Chess For Dummies
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Rook endings are the most common endings in chess — mainly because rooks are usually the last pieces you develop and the last you and your opponent exchange. These endings, however, are awfully tricky — even masters commit elementary mistakes.

Akiba Rubinstein (1882–1961), a grandmaster from Poland, is generally considered to have been the finest rook and pawn expert of his time. His handling of these positions has instructed entire generations who followed him, and this legacy now belongs to chess heritage.

Of course, few people can play like Rubinstein. One of his contemporaries, Dr. Siegbert Tarrasch, summed up my feeling about rook and pawn endings when he said, "All rook and pawn endings are drawn." That claim isn't true, of course, but it sure feels like it sometimes. My advice: Checkmate your opponent before you reach one of these endings!

Rooks are aggressive pieces and become despondent if relegated to passive defense. Keep this characteristic in mind, especially if you're defending an inferior position. Following are several guidelines for rook endings:

  • Activate your rook. Sometimes you can even give up a pawn to turn a passive rook into an aggressive one. The sacrifice may well be worth it.
  • Put your rooks behind passed pawns. You can best position your rook behind a passed pawn, whether it's yours or your opponent's, because the rook's mobility increases any time the pawn advances. The next best rook position is to the side of passed pawns, and the least desirable position is in front of passed pawns.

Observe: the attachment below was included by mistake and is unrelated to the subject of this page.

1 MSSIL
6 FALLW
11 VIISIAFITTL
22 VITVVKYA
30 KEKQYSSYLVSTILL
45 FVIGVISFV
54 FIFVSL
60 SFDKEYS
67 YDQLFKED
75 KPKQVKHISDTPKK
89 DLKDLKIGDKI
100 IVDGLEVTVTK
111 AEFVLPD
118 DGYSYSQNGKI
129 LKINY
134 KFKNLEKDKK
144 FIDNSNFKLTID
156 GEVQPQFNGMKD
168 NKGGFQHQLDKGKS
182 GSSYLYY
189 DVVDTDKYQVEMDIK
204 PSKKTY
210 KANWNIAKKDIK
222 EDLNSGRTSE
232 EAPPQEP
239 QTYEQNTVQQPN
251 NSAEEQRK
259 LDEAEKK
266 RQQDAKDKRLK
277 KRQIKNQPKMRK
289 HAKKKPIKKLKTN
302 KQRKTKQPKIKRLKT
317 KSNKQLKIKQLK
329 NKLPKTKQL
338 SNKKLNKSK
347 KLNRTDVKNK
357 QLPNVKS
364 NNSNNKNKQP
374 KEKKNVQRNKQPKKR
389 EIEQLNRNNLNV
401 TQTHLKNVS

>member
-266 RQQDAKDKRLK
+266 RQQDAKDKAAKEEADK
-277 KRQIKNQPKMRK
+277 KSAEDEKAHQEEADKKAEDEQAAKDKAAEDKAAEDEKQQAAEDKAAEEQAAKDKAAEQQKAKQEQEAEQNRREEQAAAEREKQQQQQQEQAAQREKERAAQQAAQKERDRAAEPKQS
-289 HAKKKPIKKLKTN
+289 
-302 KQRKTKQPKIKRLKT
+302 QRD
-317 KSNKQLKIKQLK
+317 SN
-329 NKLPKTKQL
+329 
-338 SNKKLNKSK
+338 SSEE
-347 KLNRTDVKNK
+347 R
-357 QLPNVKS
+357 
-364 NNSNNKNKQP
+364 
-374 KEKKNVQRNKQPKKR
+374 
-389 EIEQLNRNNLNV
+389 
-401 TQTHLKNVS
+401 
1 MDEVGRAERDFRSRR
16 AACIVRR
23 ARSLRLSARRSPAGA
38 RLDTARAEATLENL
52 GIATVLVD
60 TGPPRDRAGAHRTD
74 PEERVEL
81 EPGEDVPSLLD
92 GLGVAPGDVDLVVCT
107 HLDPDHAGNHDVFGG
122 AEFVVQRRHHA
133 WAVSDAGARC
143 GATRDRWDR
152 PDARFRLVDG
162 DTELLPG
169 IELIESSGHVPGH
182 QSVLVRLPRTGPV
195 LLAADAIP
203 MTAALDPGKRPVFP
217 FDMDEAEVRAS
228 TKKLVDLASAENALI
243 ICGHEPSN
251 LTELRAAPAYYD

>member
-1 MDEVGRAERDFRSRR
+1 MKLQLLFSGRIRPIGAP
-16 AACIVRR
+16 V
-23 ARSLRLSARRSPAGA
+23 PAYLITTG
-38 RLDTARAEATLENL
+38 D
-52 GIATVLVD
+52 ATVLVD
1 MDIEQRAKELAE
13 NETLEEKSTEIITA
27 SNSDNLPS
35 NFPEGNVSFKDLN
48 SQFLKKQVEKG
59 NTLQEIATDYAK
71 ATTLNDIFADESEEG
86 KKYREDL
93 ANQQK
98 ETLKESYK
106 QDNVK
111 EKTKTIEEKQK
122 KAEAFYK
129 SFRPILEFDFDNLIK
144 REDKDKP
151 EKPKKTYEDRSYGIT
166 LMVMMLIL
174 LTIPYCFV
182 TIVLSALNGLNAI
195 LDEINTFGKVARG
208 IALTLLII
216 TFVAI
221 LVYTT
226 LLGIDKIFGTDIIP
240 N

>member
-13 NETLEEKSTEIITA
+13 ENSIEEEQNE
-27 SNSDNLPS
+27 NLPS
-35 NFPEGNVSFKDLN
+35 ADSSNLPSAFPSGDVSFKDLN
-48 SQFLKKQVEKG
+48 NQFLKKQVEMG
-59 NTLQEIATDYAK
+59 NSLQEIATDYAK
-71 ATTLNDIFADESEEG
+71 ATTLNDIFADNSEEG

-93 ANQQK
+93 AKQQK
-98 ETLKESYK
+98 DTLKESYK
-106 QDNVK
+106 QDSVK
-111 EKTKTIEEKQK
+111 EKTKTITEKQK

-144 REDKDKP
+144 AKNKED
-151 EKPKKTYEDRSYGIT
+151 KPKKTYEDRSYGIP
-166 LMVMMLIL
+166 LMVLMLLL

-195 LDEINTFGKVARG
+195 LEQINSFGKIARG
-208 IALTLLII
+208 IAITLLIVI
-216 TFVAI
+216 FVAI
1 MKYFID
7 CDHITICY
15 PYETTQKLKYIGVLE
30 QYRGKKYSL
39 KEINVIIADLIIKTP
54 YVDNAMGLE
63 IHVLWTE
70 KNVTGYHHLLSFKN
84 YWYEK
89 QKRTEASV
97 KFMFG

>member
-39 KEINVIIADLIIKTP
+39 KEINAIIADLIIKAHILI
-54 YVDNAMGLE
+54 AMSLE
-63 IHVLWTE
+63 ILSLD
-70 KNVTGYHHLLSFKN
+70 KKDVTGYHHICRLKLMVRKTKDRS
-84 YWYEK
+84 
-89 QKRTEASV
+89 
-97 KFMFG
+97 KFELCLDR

• Advance connected passed pawns against rooks. Connected passed pawns are most effective against rooks because it's difficult for the rook to stop them both. So, advance these pawns together.
  • Put your king on the queening square. If you're defending your king with one rook against a rook and a pawn, occupy the queening square with your king, if possible. This strategy makes it harder for the pawn to promote.
  • Harass your opponent's king with your rook. If defending, you may want to harass the enemy king with repeated checks by your rook. Harass from a safe distance, however, keeping your rook as far away from the enemy king as possible to avoid losing it.
  • Look out for the draw. When both sides have pawns all on one side of the board, rook endings are often drawn.

About This Article

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About the book author:

James Eade became a US Chess Federation Chess Master in 1981. International organizations awarded him the master title in 1990 (for correspondence) and in 1993 (for regular tournament play). Today, he writes about and teaches chess.

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